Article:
I am an ENFP; over time, I have only found out that it is tough to fit me into smaller compartments of opinion. Here is a very meagre example that shows a broader lens.
Yesterday, I was talking to a well-educated and privileged Pakistani friend of mine about how I intend to support a soon-to-be divorced woman. She minded that and said that you should prioritize your needs first. Her sweet comment was, “You are not even married. You need to start looking for a good guy for yourself. Don’t worry about others.” I did not mind what she said because I knew that she meant well. Later, when I got home, I realized that I will help that soon-to-be divorced woman. Reality is that my needs do not fully click in my head. Instead, the following thought strikes me more:
If I desert her, there is no example setting. People are already ignoring those who need help. And, if I desert her, then I have killed a portion of my network, which will collapse some portions of other women’s networks. I mean this chain reaction just starts on its own when a woman is neglected.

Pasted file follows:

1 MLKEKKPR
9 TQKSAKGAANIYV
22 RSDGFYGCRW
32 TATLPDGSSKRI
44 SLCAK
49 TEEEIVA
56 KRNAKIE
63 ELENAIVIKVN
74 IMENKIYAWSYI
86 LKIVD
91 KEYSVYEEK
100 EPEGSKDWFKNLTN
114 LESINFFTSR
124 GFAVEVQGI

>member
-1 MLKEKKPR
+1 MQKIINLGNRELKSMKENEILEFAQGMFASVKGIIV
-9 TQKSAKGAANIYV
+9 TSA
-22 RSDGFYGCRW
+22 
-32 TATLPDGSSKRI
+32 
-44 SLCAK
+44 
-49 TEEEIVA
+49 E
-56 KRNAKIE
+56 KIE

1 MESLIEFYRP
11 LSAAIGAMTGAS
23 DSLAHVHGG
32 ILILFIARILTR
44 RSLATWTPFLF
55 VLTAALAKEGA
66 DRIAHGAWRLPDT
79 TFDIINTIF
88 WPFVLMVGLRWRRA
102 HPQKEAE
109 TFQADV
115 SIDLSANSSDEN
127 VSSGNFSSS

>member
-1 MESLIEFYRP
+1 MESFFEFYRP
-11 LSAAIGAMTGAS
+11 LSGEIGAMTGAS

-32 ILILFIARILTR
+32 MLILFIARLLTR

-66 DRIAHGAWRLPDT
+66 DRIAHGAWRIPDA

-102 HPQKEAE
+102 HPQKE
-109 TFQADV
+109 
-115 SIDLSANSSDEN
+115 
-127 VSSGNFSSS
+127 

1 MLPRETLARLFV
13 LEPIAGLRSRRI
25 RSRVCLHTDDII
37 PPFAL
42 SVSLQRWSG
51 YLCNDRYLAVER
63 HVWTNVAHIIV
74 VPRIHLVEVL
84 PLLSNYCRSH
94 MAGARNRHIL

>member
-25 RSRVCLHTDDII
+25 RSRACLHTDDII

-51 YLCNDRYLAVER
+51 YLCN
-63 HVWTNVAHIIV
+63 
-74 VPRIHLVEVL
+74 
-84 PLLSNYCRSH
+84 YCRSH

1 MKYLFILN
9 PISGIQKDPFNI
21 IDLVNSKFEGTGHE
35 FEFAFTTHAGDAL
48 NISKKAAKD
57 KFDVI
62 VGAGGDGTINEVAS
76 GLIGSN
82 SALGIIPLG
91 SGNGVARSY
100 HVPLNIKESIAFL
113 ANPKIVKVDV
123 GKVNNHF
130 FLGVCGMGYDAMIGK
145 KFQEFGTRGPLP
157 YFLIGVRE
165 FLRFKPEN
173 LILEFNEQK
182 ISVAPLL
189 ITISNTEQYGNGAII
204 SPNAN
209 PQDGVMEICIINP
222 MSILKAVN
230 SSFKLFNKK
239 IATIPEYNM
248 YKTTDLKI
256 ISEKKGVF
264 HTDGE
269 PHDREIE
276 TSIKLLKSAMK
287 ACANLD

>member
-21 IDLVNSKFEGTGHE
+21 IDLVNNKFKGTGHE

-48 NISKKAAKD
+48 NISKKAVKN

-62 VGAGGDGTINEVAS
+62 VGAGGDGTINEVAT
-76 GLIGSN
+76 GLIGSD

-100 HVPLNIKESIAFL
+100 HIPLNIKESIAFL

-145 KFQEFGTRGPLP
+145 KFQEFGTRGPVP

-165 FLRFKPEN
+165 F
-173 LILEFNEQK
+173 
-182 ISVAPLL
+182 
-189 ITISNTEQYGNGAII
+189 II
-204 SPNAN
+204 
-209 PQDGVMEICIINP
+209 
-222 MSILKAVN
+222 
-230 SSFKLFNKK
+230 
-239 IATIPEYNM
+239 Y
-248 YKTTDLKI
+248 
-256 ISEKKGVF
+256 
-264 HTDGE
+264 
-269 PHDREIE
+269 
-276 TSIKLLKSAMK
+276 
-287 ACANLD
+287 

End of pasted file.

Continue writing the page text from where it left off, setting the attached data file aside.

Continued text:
Did you see a severe clash of ideas here? Did you also see how real leaders think? Inside my mind, it feels like walking a fine line; a little mental push here and there easily collapses one concept and forms the other. This unsettling way of thinking is very natural for ENFPs like me. In the end, an ENFP can choose the right path based on the broader grid. For me, this grid is built by Prophet Mohammad’s actions where he never ignored the oppressed and needy.
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